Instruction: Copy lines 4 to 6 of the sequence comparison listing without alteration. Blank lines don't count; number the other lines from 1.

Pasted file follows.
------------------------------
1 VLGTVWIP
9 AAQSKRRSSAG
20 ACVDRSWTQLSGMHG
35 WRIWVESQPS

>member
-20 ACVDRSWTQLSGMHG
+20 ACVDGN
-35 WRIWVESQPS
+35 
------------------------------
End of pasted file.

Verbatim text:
35 WRIWVESQPS

>member
-20 ACVDRSWTQLSGMHG